Nanoparticles Without Macroproblems

Quick and dirty advice for keeping nanotech clean

10 min read
Nanoparticles Without Macroproblems
Photo: David Clugston

Little by little, nanotechnology has crept up on us. From a mostly academic exercise 20 years ago, it has swiftly progressed to the point where the technology is just about everywhere: in fact, there may very well be engineered nanomaterials in the clothes you’re wearing at this very moment. If they were sold to you as wrinkle-free or stainproof, the fibers were almost certainly treated with nanotech processes that stave off stains and creases.

More than 500 products on the market today incorporate some kind of nanotechnology. With nanotech, sunscreens protect better against ultraviolet rays, paint can block cellphone signals, glass windows remain streak-free, washing machines can kill harmful bacteria, food storage bags can keep their contents fresher, tennis and badminton ­rackets are stiffer and lighter, and dietary supplements can claim to help ward off colds, flu, and anthrax. Toothpaste, hockey sticks, engine oil, and even a breast cream have all gotten the nano treatment lately [see photo, ” Fair Warning?”]. By 2015, according to the U.S. National Science Foundation, such goods and services could add more than US $1 trillion per year to the global economy.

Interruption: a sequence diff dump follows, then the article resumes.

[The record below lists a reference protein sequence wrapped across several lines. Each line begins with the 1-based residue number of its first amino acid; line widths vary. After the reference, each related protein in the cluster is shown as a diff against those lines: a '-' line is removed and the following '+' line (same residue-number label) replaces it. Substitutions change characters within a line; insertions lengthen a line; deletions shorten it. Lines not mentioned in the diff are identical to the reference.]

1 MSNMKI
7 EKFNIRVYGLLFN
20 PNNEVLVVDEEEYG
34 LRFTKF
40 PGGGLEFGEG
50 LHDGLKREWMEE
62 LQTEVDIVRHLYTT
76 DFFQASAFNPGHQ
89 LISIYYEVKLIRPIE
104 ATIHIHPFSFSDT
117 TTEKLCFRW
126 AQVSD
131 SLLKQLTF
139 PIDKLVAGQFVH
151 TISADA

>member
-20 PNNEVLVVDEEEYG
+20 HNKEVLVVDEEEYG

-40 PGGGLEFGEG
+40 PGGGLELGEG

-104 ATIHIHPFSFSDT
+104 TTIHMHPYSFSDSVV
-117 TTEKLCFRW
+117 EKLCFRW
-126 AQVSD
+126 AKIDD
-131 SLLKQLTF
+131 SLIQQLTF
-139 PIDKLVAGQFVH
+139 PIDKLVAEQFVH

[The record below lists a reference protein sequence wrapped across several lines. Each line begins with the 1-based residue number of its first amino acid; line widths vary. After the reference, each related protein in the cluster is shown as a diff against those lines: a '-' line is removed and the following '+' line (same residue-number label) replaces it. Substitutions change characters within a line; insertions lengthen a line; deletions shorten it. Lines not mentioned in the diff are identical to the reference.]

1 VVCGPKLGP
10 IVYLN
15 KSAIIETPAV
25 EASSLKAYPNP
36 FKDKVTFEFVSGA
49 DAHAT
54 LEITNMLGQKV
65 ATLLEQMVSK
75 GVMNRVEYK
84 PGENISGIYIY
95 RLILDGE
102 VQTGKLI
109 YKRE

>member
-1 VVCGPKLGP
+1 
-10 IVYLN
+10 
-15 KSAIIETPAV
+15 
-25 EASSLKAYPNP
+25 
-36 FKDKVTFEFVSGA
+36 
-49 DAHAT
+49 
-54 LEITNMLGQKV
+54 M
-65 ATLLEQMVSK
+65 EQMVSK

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4 min read
A rendering of a lunar base. In the foreground are rows of solar panels and behind them are two astronauts standing in front of a glass dome with plants inside.
P. Carril/ESA

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Scanning electron microscope image of the titanium oxide nanopillars that make up the metalens. The scale is 500 nanometers (nm).


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